The Rebel Girl: Supremes in the Bush

— Catherine Sameh

YES, WE'RE WORRIED: With George W. Bush in the White House and a reactionary-activist Supreme Court, pro-choice activists are deeply alarmed.

Bush has signed eighteen anti-reproductive rights provisions as governor of Texas, and been quoted as saying “I will do everything in my power to restrict abortions.”

Random Shots: Annals of Combat

— R.F. Kampfer

EVEN IF NADER were elected president, the multi-national corporations would be reluctant to give up their dictatorial power. That's when we bring out the rifles.

Letter to the Editors

— Sidney J. Gluck

WORKING PEOPLE AROUND the world are “natural” allies against a common dominant class from seven major capitalist countries which has until now shaped the destiny of the people in 128 developing countries. The twenty one small developed countries and twenty eight in transition are constrained to deal with the pressure of foreign capital on their own internal development. Hence 77.7% of the population in developing countries are harnessed by the financial class from countries with 11.6% of the world's population. Transitional and minor countries comprising 10.8% of the world population are yet to find full freedom. (China is among the developing countries in these statistics.)

Chapters in Black History

Remembering Dudley Randall

— Melba Joyce Boyd

POETRY IS PROBABLY the most mysterious of all the art forms in American culture. In the service of cultural memory, it penetrates and reveals humanity's deepest yearnings and contradictions. Likewise, for African American culture, this service is especially significant because of its close ties to the struggle for freedom and equality.

In keeping with this tradition, Dudley Randall played an instrumental role as a poet, and made an historic and indelible imprint in libraries as the founder of Broadside Press in 1965, during the Black Arts Movement. On August 5, 2000 Randall expired at the age of 86 in Providence Hospital from congestive heart failure.

Gwendolyn Brooks 1917-2000

— Tyrone Williams

FOR THOSE OF us mourning Gwendolyn Brooks' death, her career appears to encapsulate, if not exemplify, the vexed relationship between aesthetics and ethics, an argument older than Plato's Republic.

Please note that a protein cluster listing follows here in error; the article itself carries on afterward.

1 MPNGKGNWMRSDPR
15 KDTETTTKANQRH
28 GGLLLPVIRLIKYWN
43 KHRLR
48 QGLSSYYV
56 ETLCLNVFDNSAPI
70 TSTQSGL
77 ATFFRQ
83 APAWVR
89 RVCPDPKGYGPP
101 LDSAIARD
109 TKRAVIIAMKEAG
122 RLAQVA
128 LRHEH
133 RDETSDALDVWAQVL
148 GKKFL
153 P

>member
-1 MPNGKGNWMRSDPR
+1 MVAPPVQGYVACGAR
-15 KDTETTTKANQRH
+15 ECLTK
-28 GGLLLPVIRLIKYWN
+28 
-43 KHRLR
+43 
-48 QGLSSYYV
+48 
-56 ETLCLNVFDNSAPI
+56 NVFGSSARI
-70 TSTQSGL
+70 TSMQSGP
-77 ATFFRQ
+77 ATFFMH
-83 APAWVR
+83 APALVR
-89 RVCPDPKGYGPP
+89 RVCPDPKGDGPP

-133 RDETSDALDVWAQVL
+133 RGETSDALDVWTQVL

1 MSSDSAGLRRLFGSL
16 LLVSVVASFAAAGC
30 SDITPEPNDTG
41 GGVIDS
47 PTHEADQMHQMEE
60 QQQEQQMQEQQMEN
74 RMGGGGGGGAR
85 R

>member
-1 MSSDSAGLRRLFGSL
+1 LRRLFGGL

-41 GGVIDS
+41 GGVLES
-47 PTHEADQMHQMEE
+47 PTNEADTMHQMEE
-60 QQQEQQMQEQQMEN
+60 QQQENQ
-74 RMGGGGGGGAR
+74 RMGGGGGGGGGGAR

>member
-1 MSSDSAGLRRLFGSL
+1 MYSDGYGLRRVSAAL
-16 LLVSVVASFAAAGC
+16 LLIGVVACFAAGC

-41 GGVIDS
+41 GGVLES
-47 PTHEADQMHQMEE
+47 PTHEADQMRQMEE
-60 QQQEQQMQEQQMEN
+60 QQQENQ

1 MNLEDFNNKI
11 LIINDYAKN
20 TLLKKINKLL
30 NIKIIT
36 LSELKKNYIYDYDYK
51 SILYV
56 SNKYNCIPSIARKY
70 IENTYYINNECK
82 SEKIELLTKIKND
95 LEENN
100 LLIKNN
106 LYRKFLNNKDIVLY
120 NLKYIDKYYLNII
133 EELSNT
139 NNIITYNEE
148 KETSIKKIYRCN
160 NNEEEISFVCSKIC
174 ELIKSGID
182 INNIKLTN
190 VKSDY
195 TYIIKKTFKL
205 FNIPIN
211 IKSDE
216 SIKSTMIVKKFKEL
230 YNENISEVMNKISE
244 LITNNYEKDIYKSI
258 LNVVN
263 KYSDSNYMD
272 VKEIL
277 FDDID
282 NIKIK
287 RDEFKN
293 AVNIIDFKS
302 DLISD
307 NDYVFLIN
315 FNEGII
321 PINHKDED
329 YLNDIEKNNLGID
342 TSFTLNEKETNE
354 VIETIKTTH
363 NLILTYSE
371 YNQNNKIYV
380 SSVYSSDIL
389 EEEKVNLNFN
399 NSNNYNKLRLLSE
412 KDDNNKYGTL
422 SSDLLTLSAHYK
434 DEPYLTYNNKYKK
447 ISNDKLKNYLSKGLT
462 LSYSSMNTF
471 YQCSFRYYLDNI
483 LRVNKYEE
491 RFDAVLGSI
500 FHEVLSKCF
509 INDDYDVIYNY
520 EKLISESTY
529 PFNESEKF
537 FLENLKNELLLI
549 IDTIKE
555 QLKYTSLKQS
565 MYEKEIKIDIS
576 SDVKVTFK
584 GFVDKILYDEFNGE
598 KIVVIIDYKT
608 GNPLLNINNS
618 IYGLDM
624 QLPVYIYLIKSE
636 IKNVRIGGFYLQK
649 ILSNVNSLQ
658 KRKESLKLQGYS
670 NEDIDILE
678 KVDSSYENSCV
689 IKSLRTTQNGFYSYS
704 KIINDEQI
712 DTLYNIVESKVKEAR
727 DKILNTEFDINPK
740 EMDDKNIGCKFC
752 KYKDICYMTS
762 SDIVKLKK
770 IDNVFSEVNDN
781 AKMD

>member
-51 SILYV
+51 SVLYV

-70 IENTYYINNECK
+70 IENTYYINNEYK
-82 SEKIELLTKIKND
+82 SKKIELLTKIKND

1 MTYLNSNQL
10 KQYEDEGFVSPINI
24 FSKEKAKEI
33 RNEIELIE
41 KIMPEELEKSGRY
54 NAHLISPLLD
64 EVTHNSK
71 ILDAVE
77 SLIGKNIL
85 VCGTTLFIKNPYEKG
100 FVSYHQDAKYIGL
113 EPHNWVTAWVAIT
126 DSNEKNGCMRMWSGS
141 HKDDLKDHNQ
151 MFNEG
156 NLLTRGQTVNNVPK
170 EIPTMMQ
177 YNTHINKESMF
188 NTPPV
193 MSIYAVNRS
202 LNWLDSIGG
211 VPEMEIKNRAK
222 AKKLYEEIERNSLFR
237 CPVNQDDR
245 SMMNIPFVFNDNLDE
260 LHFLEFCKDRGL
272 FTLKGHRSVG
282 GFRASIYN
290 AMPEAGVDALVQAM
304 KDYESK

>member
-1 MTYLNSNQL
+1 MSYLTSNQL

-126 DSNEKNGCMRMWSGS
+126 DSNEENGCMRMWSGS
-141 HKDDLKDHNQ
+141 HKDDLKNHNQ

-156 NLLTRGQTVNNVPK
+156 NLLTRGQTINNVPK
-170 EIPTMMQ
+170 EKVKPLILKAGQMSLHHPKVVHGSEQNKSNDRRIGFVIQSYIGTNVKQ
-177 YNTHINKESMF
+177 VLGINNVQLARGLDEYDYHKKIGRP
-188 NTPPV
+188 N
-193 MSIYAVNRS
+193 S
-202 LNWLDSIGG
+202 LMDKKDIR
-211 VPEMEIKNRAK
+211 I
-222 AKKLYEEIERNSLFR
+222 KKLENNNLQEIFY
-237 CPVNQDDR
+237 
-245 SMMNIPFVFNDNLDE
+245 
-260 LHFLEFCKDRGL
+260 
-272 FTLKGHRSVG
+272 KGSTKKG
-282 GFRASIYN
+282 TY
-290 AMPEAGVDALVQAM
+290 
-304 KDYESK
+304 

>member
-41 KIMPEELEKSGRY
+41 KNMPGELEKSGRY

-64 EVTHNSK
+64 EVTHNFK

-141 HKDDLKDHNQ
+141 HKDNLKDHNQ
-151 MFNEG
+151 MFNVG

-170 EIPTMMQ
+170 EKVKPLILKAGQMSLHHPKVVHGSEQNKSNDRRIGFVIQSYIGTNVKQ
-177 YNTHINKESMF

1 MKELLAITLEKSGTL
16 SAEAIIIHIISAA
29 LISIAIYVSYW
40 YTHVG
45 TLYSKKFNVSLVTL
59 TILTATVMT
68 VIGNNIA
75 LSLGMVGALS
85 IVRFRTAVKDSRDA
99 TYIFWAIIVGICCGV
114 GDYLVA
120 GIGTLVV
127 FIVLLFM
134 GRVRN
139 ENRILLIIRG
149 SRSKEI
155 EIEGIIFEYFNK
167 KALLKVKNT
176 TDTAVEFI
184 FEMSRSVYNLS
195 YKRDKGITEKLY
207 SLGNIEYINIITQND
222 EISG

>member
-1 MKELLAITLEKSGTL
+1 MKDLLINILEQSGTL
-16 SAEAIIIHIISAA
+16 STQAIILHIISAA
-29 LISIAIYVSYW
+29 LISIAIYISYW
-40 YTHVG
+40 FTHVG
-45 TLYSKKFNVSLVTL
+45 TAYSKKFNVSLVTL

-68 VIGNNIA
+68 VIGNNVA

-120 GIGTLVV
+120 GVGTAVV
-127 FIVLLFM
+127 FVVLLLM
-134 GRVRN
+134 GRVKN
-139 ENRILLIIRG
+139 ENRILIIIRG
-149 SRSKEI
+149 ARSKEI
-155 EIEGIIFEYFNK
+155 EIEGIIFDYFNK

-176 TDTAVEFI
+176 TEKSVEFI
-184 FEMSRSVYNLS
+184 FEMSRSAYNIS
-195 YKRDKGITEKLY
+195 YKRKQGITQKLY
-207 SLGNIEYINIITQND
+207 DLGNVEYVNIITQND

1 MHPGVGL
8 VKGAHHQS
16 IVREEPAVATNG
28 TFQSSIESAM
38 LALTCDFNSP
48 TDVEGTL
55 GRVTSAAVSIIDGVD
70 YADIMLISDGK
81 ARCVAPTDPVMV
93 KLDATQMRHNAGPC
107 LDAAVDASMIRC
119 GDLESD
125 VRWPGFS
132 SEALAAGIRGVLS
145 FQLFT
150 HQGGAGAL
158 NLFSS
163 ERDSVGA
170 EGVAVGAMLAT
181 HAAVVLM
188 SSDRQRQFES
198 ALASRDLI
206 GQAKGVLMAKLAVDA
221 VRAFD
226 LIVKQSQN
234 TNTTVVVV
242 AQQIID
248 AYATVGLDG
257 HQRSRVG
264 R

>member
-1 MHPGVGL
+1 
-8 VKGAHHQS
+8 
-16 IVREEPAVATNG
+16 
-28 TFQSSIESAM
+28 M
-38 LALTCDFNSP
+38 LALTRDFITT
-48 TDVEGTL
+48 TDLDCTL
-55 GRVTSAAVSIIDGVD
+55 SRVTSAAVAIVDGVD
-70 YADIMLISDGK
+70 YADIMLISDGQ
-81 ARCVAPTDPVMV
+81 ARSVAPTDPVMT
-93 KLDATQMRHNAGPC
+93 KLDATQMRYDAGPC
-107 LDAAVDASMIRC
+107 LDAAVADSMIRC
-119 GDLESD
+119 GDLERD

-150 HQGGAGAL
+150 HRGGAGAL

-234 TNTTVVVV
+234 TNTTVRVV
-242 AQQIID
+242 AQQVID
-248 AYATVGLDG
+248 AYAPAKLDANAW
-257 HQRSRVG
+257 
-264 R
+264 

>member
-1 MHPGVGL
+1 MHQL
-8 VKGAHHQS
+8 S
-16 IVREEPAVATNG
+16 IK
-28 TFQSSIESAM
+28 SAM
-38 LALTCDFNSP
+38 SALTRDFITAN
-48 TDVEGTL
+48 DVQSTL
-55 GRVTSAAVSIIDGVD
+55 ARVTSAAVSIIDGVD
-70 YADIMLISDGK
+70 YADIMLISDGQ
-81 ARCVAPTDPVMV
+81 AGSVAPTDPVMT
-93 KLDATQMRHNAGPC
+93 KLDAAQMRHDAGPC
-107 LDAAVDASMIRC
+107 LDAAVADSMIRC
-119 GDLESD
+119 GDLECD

C.L.R. James and Anti-/Postcolonialism

— Grant Farred

Rummaging amongst those old quotations the threads that connect up with the burning question of the present time. --Leon Trotsky, Permanent Revolution

C.L.R. JAMES' PROCLAMATION in Beyond A Boundary (1963, a classic study of cricket and colonialism --ed.), after almost three decades of radical intellectual work, that “Thackeray, not Marx, bears the heaviest responsibility for me,”(1) is a sententious political statement. It abounds with meanings, standing at once as an alluring paradox and a striking truism.

Ten Years After Desert Storm

Honoring Our Gulf War Resisters

— Betsy Esch

Airplanes don't fly, tanks don't run, ships don't sail, missiles don't fire unless the sons and daughters of Americans make them do it. It's just that simple.
—General Norman Schwarzkopf, West Point, 1991

Remembering the War and the Movement

— Peter Drucker

FEBRUARY 28, 1991. Thinking that weeks of war and antiwar organizing were still ahead (not my only mistake during those months!), I took a Canadian vacation at the end of February 1991 with my lover Christopher. On the morning of February 28 I got up in Vancouver in the friend's house where we were staying and went to collect the Globe and Mail from the front stoop.

Ravages of Corporate Free Trade

Metalclad vs. Mexico, Toxic Waste and NAFTA

— Gerard Greenfield

LAST AUGUST 25 the NAFTA Tribunal for the case of Metalclad Corp vs. Mexico ruled in favor of Metalclad, ordering the Mexican government to pay US$16.7 million in compensation.  It is the first ruling in an investor-to-state lawsuit under NAFTA.

FTAA, The Hydra's New Head

— Martin Hart-Landsberg

CAPITALISM IN MANY ways is like the mythical hydra of Greek legend, a gigantic serpent with multiple heads, the center one being immortal; every time an attacker chopped off one of its outer heads, two others grew in its place. It was killed by Heracles, with the assistance of his charioteer Iolaus. As Heracles chopped off a head, Iolaus would burn its neck cavity to keep new heads from growing. Eventually they were able to reach the center head and sever it from the body.

In Memoriam

Daniel Singer

— Tariq Ali; David Finkel

DANIEL SINGER, A close friend of Against the Current and longtime European correspondent for The Nation, died December 2, 2000.